Now that DC is taking up the delicate question of whether its boundary lines for neighborhood schools needs revisiting — the first time they’ve done so since 1968 — it’s worth thinking through the issue with them. This morning, I was part of a public radio conversation that featured DC Deputy Mayor Abigail Smith and [...]
Category Archives: Equity
While hardcore progressives and Tea Party activists continue cozying up to each other in a shared rejection of the Common Core, I have a radical proposal to make – and it might just be crazy enough to garner an equally eclectic coalition of support:
Let’s eliminate private schools altogether. Or, better yet, let’s make every school both public and private.
I read an interesting Op-Ed about education in today’s Washington Post, in which the author wrote the following: “The proper role of government is to ensure the provision of essential services, not always to provide those services itself.” Leaving aside the author’s particular perspective on K-12 education reform, I’m curious: How many people out there [...]
The reviews are in — in 2013, inequality is out, and equality is in.
Now that five states are planning to add 300 hours of class time in an effort to close the achievement gap and re-imagine the school day, I can only come to one conclusion: Something’s got to give. Continue reading . . .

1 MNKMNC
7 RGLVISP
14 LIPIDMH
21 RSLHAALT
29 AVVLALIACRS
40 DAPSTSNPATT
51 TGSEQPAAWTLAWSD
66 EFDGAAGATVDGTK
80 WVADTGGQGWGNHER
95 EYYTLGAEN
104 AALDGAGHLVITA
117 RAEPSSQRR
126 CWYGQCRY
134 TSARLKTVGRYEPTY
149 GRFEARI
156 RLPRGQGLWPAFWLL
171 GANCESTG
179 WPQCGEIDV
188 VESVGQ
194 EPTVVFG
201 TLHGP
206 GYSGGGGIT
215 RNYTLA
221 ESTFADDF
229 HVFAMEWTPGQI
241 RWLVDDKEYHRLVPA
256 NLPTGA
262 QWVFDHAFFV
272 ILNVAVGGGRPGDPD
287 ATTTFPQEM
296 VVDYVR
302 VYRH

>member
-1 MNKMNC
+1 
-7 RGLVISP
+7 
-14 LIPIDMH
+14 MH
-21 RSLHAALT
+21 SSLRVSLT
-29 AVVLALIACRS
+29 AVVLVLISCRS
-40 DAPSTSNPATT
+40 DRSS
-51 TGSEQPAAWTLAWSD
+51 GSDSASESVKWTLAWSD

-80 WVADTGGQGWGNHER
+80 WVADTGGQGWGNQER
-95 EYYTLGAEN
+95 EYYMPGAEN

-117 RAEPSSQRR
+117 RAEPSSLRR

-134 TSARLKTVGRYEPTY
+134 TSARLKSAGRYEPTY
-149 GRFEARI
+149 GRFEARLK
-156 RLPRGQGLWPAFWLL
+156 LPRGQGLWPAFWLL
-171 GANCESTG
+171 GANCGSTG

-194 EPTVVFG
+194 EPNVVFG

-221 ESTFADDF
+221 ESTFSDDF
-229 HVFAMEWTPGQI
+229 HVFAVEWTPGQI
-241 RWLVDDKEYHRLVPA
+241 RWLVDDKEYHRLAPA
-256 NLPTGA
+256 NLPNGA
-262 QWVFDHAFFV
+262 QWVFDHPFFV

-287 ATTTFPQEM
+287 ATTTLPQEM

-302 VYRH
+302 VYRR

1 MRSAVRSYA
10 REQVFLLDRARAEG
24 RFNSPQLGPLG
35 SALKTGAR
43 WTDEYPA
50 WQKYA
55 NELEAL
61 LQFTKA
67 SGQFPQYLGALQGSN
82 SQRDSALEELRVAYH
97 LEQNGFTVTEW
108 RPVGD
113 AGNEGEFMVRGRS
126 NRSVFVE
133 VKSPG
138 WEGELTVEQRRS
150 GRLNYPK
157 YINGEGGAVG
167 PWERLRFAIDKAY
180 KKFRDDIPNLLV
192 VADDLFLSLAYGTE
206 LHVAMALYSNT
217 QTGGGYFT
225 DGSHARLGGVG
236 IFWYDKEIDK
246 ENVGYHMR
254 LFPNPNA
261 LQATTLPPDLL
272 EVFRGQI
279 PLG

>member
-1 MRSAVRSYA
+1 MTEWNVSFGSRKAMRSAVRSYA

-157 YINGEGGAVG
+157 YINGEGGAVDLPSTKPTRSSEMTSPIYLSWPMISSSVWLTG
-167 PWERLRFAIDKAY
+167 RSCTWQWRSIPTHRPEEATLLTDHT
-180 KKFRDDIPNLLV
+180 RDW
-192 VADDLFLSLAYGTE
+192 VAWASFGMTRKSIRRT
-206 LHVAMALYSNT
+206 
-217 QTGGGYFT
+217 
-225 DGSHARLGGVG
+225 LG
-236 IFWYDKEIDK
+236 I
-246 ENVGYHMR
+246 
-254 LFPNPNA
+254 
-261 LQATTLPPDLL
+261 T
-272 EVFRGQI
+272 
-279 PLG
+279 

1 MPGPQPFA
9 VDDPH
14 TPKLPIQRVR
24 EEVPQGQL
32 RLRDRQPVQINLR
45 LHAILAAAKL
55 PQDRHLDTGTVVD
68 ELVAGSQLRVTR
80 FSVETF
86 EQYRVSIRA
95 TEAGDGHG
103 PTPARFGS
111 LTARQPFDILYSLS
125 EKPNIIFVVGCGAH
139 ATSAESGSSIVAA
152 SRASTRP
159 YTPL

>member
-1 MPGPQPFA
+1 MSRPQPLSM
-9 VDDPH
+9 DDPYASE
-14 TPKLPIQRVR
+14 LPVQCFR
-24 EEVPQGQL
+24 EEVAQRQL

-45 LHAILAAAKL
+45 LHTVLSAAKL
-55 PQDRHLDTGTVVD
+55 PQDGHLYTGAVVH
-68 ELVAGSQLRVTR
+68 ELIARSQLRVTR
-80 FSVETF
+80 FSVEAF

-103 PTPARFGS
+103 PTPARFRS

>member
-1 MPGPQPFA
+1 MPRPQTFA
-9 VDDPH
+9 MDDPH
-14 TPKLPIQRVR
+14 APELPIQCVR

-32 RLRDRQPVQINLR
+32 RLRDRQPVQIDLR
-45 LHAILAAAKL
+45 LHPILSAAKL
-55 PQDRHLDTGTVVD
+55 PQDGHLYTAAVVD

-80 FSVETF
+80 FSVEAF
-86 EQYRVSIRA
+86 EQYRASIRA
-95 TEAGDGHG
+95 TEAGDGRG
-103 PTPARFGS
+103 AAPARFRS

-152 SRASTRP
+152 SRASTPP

There’s a lot of excess noise in just about every contemporary debate about public education, which makes it hard for anyone to see clearly what’s happening and what needs to happen in order to pull our institutions of American schooling – from Kindergarten to College – out of the Industrial era and into the modern world.
One thing, however, seems clear at every level: we need to become a lot more efficient in how we spend our money (not to mention a lot smarter in how we use our degree). Which is why I find it interesting that almost no one is talking about what Florida Governor Rick Scott proposed last week.
It’s official. Barack Hussein Obama has been re-elected.
Won’t Back Down, the new Hollywood film about two mothers determined to take over their children’s failing inner city school, represents everything that’s wrong with the present way we talk about school reform – and everything we need to talk about more in the future. Continue reading . . .
In 1968, student protesters stationed outside the Democratic National Convention in Chicago broke into a spontaneous chant that quickly crystallized the tenor of the times: “The whole world is watching!”
It’s ironic, then, that one day after this year’s Democratic National Convention, rumors of a city-wide teacher strike in Chicago are reaching a similarly feverous pitch.
It’s hard not to feel excited for the group of parents who successfully took over their California community’s school, and who now are dreaming of bigger things. “Our children will now get the education they deserve,” said Doreen Diaz, whose daughter attends Desert Trails Elementary in Adelanto. “We are on the way to making a quality school for them, and there’s no way we will back down.”
It’s equally hard to feel confident that this story will have the ending Ms. Diaz and others envision.